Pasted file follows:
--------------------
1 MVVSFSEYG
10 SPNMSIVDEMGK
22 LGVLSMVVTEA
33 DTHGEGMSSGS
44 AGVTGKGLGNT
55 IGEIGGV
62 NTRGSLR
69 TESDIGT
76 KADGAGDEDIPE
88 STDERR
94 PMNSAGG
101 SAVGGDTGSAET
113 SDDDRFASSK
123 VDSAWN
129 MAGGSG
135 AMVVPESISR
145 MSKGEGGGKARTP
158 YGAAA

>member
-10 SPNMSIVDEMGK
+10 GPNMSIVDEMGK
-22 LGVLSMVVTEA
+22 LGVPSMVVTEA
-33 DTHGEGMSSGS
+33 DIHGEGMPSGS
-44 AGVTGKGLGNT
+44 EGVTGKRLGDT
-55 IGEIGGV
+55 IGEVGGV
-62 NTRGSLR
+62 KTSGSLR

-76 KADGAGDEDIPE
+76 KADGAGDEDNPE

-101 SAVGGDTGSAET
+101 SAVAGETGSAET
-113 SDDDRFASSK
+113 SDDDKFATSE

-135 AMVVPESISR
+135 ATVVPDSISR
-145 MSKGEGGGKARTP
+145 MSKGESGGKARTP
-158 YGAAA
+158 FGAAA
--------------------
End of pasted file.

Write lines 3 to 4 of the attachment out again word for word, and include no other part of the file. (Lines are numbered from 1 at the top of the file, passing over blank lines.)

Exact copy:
22 LGVLSMVVTEA
33 DTHGEGMSSGS